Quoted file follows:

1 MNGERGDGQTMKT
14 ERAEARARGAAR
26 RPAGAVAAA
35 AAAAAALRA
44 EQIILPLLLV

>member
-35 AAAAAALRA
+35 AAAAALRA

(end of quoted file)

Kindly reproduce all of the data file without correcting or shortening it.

1 MNGERGDGQTMKT
14 ERAEARARGAAR
26 RPAGAVAAA
35 AAAAAALRA
44 EQIILPLLLV

>member
-35 AAAAAALRA
+35 AAAAALRA